By Mark C. Bach
The early 2013 classic car auction scene took off like a rocket! From a 1958 Ferrari 250 GT California Spider that sold for $8.25 million, setting an all-time Arizona sale record, to the George Barris Batmobile selling for $4.62 million, and setting an all-time high for a TV or movie car, there was something for everyone in Arizona.
In January while the rest of the country might be combating winter blues, Arizona is red hot with car auctions. Six auction companies come out and offered a combined sixteen days worth of auctions in less than a week. Overall, the companies reported a combined $224 million in sales, which is up 22% from 2012′s total.
The auction companies typically offer cars at both reserve and no-reserve offerings. With a reserve auction listing, the owner will not sell the car unless a pre-determined (and undisclosed) price is met. Owners typically agree to pay a higher commission and placement fees to have the peace of mind of knowing the car won’t sell for less than a set amount. With a no-reserve car auction, the seller is turning over the car to the highest bidder, regardless of the price.
But the auction companies also charge the new owner, a buyer’s commission. So they take a cut from both ends of the” sandwich”. An example, Barrett-Jackson charges the buyer a 10% commission and the seller an 8% commission. So, if the car was hammered and sold for $100,000, the buyer actually paid $110,000 while the seller collected
$92,000. Makes a free ad in Auto/Truck Round-Up sound like a great deal!
Plus, the tax man for the state of Arizona will be collecting nearly 9% in sales tax if the car stays in Arizona.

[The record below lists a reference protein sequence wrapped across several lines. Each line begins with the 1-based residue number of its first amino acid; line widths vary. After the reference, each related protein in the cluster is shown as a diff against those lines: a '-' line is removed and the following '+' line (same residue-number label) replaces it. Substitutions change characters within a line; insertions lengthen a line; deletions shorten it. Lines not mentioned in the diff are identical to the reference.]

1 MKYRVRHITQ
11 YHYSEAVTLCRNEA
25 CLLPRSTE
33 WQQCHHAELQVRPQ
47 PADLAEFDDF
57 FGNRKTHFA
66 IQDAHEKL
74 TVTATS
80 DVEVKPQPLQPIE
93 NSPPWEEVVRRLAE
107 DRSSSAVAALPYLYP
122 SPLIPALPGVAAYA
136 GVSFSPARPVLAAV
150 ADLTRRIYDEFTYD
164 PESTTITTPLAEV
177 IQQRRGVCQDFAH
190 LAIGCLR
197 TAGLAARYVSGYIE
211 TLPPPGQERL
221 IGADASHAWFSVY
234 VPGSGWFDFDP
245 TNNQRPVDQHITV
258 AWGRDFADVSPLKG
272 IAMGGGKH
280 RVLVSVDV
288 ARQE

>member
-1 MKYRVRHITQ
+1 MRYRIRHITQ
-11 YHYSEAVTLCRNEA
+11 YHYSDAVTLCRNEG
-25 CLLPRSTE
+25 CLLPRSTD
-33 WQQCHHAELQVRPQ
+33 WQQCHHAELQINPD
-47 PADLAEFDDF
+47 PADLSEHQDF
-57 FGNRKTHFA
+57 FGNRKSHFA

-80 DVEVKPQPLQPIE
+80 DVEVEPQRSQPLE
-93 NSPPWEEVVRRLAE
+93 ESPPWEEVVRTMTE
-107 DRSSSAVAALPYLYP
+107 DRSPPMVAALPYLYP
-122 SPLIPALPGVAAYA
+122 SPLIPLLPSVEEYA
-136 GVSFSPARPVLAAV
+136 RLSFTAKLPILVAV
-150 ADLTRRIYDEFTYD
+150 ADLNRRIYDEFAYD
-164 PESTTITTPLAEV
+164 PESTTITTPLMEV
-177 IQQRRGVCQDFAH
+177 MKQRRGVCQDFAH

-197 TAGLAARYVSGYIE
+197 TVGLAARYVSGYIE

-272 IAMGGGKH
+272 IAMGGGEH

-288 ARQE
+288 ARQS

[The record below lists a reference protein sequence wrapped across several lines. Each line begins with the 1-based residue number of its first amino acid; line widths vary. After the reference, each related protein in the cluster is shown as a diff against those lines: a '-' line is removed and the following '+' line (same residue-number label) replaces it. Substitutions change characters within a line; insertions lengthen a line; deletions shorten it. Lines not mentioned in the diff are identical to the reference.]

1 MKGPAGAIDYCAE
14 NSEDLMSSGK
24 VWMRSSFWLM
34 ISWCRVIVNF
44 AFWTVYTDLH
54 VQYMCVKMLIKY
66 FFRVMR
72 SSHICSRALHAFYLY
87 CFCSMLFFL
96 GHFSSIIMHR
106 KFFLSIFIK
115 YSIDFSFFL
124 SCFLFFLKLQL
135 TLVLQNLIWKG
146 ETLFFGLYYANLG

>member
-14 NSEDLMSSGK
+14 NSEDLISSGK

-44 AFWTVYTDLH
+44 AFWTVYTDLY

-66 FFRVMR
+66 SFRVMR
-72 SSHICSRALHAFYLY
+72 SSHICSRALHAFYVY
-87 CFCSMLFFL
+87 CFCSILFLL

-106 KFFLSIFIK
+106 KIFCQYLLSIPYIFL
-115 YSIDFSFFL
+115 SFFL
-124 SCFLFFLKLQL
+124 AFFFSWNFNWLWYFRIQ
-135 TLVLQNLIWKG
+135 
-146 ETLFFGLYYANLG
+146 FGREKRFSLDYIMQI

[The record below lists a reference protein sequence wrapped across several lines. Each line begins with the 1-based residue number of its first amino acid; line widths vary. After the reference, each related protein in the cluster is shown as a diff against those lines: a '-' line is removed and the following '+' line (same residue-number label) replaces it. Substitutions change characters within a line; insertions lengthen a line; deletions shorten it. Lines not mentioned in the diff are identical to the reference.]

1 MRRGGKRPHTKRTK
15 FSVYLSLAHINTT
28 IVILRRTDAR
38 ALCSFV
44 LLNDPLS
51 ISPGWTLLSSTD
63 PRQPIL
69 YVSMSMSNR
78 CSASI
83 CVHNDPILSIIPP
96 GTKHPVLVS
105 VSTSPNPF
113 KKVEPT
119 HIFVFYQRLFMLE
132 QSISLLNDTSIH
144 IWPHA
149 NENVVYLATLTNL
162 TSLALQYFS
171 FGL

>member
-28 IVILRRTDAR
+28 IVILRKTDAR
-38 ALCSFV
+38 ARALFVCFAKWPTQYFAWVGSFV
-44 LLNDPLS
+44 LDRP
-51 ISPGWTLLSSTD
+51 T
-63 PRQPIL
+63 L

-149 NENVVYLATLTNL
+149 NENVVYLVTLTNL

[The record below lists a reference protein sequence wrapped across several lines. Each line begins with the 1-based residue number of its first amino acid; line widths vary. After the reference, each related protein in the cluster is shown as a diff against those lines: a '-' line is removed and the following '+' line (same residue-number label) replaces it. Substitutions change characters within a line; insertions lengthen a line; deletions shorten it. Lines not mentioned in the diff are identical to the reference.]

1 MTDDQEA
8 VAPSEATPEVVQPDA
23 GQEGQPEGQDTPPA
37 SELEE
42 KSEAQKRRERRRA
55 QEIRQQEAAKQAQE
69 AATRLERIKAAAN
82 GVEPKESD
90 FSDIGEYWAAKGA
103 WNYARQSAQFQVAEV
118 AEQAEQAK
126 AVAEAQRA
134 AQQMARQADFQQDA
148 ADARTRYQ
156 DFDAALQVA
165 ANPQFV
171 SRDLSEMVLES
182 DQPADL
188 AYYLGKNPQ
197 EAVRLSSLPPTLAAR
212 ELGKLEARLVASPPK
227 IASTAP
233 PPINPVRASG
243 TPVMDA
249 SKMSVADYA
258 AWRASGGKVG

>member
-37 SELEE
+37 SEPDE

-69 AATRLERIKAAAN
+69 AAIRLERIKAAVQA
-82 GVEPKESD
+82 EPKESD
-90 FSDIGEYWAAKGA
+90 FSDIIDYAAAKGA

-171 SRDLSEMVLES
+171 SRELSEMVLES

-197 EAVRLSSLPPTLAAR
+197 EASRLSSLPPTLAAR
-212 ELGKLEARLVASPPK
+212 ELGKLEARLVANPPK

With the recent financial struggles our country faces, and the fiscal cliff that we averted; it wasn’t too certain how the collectible car market would respond. But my guess is with the low interest rates that CD’s earn and worrisome stock prices, many people were willing to stake some money on their favorite automobiles. After all, you can’t polish and show off a stock certificate for Apple!
Here’s a quick recap by Auction Company:
Bonhams came out and had a quick one day of auction action on Thursday, January 17, 2013. They were able to sell 92 cars for a combined total of over $13.4 million. They sold a 1955 Mercedes Gull Wing for $896,000 and their top seller was a 1938 Mercedes 540K Cabriolet for over $1.3 million.
Russo Steele held their 13th annual event here and sold over 2/3 of their listed cars for over $17.5 million. They have shaken off their mishap with strong winds collapsing their tents in 2010 and had a great show. My favorite there was a famed 1969 Chevrolet Camaro ZL1, the holy grail of American muscle cars and one of only 69 built by GM that year. It sold for $605,000. Not to be outdone they also sold a green 1969 Yenko Camaro for $253,000.
Silver Car Auctions also managed to sell about 2/3′s of their listings and had plenty of Corvettes to choose from during two days of sales. Silver Car Auctions is always known for a fun show and fair prices for some good drivers. They actually seemed to have fewer muscle cars this year but still had a variety of cars to bid on.